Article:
By Carole Howell
More often than not, I’ve stared at a screen while a presenter reads to me. It’s frustrating, and almost insulting. Presentations like these are neither provocative nor persuasive, and before the fourth slide, your audience will be checking their phones for messages, watching the clock, and wondering what’s for lunch.
PowerPoint is certainly is a wonderful improvement over slides and transparencies, but if used poorly, it can be both terrible and ineffective.
Presenters who use PowerPoint to make their point are the ones who keep the following tips in mind:
- Your PowerPoint is not the presentation – you are. Your slides should support your talking points, not the other way around.
- Keep it simple. Too many words on the page, too much animation, and too many fancy graphics create a distraction. Make sure your slide is easy to read and your graphics are simple.
- Import your own graphics rather than using the PowerPoint graphics. If appropriate, use a humorous slide to give your audience a break.
- Too many numbers are blinding. A spreadsheet of facts and figures on a page will surely make your audience’s eyes glaze over.
- Your slides are an outline tool to support your point. Don’t insult your audience by reading each slide.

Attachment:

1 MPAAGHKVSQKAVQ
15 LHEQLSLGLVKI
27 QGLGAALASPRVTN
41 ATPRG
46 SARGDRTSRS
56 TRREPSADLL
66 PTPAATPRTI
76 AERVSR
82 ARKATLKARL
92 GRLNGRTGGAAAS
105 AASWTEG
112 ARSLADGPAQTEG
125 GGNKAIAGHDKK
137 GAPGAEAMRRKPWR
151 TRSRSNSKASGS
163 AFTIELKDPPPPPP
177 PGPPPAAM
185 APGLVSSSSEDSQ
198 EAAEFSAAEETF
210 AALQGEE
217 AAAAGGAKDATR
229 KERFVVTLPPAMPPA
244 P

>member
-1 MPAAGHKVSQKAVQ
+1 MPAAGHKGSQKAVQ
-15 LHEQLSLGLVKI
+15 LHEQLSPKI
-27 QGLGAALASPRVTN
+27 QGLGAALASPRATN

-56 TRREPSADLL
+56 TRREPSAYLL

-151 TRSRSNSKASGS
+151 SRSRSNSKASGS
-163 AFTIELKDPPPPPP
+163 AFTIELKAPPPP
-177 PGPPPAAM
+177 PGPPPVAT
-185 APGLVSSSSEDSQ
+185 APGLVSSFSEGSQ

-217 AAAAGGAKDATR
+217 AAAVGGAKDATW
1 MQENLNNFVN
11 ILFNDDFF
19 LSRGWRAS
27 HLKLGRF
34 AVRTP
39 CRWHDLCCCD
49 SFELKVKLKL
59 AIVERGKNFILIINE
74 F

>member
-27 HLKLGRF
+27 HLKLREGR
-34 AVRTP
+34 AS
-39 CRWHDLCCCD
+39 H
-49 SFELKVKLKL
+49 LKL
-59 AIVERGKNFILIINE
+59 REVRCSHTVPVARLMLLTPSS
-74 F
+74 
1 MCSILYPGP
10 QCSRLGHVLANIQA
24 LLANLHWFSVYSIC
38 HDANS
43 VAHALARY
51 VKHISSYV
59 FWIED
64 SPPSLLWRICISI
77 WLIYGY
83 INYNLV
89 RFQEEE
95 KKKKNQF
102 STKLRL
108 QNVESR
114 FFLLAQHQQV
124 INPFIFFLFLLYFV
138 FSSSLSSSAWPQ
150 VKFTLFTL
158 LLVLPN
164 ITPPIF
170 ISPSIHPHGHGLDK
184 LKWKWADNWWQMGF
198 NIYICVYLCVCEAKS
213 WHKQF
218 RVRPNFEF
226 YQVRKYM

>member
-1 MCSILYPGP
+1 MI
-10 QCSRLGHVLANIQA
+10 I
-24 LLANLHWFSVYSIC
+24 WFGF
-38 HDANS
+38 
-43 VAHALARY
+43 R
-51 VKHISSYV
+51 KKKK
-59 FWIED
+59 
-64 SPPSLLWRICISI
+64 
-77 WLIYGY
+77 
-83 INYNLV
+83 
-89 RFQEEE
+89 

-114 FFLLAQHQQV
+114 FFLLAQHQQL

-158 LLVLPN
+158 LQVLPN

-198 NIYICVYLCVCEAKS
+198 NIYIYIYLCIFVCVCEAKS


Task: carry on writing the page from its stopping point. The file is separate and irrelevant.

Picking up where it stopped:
- Time your remarks to give your audience an opportunity to read the screen before you begin your comments. Leave the slide up long enough for them to absorb the information.
- Plan ahead. Practice before you present and learn how to operate the remote before you hit the stage.
- A blank screen or a simple graphic without data can turn the attention back to you. Use a plain screen when you want to make a serious point.
- Distribute any handouts after your presentation. You don’t want your audience to skip to the conclusion before you begin.
- Streamline your message. Edit your presentation with a heavy hand several times and remove any information that doesn’t add to your final conclusion.
About Carole Howell:
Carole Howell is an independent writer and editor with 30 years of corporate experience. Visit her website at www.walkerbranchwrites.com.